first person

Richard Melzer

Dr. Martin Luther King Jr.

Dr. Martin Luther King Jr. was a 26-year-old Baptist minister at the cusp of his career as a civil rights leader when Emmett Till was brutally murdered in rural Mississippi on Aug. 28, 1955.

Like most Americans, King was appalled by the news that Till, a Northern Black teenager visiting relatives in the Deep South, was killed by two white men who accused him of making blatant advances on a white woman at work in a grocery store.

In King’s words, Till’s murder must be considered “one of the most brutal and inhuman crimes of the twentieth century.”

King and most of the nation were also appalled when Till’s murderers were acquitted by an all-White male jury that took just 67 minutes to reach its verdict. Protected against double jeopardy, the killers later admitted their guilt, with one telling a Look magazine reporter that “when a (racial epithet) gets close to mentioning sex with a White woman, he’s tired o’ livin’. I’m likely to kill him.”

Emmett Till’s murder had a great impact on Dr. King and the entire civil rights movement of the 1950s and 1960s. Hundreds of other lynchings had occurred in the South, but victims in the 20th century had never been so young, just 14.

The ghastly crime had an even greater impact because of what Till’s mother, Mamie Till, did when the boy’s body was returned for burial in his hometown of Chicago. While others tried to convince Mamie that her son’s beaten body should not be seen at his funeral, Mamie insisted that it must be viewed so the world could “see what they did to my baby.” If the courts refused to acknowledge the brutality of Till’s death, then Mamie sought justice in the only court still available to her: the court of public opinion.

Newspapers and magazines covered the trial and reported on Mamie’s resolve to have an open casket. The nation’s most important Black publications, the Chicago Defender and Jet magazine, printed photos of Till’s mutilated corpse.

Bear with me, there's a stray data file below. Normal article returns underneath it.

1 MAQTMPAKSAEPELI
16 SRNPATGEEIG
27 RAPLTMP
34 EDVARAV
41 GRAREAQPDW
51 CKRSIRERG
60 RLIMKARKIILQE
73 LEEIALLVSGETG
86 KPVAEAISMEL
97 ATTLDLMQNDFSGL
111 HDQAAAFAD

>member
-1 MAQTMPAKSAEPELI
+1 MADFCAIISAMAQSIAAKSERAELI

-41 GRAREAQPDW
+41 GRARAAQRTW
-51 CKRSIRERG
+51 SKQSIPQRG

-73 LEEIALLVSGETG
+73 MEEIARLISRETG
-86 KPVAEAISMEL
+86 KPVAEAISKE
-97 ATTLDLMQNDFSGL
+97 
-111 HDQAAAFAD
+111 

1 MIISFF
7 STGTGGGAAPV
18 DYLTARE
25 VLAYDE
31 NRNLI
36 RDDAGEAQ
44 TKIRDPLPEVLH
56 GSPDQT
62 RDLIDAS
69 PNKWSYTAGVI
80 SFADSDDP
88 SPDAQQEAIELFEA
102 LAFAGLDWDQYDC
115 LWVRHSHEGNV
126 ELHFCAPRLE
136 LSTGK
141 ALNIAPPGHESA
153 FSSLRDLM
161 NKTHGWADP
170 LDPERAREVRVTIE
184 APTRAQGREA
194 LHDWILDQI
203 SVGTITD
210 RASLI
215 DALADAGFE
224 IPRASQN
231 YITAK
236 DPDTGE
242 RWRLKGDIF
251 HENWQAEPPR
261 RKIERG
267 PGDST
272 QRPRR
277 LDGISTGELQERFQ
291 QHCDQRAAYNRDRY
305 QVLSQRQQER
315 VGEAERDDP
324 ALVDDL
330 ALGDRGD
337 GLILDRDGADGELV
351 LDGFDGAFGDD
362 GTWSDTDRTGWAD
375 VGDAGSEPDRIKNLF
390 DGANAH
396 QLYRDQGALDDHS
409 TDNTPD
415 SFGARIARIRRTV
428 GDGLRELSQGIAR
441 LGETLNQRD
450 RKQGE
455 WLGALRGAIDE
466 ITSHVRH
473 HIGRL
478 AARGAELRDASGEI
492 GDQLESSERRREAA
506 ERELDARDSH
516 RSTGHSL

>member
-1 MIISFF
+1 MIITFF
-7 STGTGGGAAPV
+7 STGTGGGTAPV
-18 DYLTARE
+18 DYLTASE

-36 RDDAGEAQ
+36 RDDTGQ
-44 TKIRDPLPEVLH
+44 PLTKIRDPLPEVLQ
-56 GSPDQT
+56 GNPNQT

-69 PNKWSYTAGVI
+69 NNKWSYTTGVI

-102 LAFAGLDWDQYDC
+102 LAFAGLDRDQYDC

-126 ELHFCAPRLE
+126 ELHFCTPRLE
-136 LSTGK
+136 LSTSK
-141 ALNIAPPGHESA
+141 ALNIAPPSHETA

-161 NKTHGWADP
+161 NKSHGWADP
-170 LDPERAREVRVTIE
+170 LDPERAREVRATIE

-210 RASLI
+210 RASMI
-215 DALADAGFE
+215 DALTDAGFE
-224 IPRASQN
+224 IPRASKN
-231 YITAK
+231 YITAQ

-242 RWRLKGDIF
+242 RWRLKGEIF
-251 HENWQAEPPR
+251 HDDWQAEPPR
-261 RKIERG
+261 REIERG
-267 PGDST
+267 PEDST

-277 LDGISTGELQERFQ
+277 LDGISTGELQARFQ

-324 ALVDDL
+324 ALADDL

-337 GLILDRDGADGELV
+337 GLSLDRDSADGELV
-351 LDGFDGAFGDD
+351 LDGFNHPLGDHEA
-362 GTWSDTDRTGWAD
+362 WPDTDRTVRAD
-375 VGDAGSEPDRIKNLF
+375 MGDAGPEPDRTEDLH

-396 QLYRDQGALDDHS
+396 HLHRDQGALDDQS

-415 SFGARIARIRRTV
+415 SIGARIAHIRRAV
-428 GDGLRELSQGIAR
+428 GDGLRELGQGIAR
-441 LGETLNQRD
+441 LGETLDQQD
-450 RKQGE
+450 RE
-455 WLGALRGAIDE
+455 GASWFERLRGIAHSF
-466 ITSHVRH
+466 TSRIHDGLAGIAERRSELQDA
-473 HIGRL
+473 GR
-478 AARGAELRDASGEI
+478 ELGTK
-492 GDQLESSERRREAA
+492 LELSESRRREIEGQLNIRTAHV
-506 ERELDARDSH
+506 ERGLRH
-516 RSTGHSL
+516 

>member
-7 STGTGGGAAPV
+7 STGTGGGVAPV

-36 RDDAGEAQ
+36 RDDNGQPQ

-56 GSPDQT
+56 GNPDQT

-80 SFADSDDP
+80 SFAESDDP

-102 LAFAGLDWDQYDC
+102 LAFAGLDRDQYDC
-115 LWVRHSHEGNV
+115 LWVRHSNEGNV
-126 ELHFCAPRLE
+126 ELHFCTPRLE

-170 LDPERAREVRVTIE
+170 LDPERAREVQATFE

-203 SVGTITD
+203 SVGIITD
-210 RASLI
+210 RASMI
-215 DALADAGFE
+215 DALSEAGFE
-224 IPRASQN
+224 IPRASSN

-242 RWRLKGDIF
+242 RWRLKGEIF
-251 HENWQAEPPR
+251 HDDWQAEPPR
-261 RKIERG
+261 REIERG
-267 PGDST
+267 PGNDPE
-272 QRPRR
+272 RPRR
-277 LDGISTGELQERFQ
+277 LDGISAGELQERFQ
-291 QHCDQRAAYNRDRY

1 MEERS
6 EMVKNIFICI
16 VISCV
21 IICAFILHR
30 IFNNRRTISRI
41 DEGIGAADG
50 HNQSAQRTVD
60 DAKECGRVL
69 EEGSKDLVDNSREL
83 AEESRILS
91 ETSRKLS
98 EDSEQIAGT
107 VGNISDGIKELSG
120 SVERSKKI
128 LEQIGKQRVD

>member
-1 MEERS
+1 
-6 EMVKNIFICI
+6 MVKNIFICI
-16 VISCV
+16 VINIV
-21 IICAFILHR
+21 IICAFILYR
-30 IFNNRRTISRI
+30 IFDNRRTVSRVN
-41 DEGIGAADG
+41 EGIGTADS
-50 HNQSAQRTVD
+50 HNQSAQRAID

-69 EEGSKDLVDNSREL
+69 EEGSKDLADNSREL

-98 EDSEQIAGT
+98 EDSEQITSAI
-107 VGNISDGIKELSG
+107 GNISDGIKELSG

Emmett Till’s death and Mamie’s brave decision have largely been forgotten until the recent release of a motion picture simply titled “Till.” The movie tells the story of Emmett’s murder, but focuses on Mamie’s decision to have an open casket at her son’s funeral so that the truth would not be concealed.

Thousands attended Emmett’s funeral and viewed his badly beaten body. Millions more heard of Mamie’s courageous act on behalf of her son, racial justice and the fledgling civil rights movement.

On March 29, 2022, almost 67 years after Emmett’s death (ironically, a year for every minute a White jury took to acquit his killers), the Emmett Till Antilynching Act, which makes lynching a federal hate crime, was enacted. Two hundred anti-lynching laws had been proposed before this act finally became law.

As we celebrate Martin Luther King Jr. Day, we need to remember not only Dr. King, but also the many other brave men and women who started and propelled the movement when others chose to simply ignore or cover up the horrors of racism.

Even Mamie Till once recalled that “When something happened to the Negroes in the South I said, ‘That’s their business, not mine.’ Now I know how wrong I was. The murder of my son has shown me that what happens to any of us anywhere in the world had better be the business of all of us.”

(The 29th annual celebration and remembrance of Dr. Martin Luther King Jr. community solidarity and candlelight vigil will be held at 6 p.m., Monday, Jan. 16, at the Belen Public Library. The event is sponsored by the city of Belen’s Dr. Martin Luther King Jr. Multicultural Commission. Please remember and try to abide by the commission’s motto: Living the Dream; Let Freedom Ring; Building Bridges for Unity and Understanding.)

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Richard Melzer, guest columnist

Richard Melzer, Ph.D., is a retired history professor who taught at The University of New Mexico–Valencia campus for more than 35 years. He has served on the board of directors of the Valencia County Historical Society for 30 years; he has served as the society’s president several times.

He has written many books and articles about New Mexico history, including many works on Valencia County, his favorite topic. His newest book, a biography of Casey Luna, will be published soon.

Those interested in joining the Valencia County Historical Society should contact Dr. Melzer at rmelzer@unm.edu.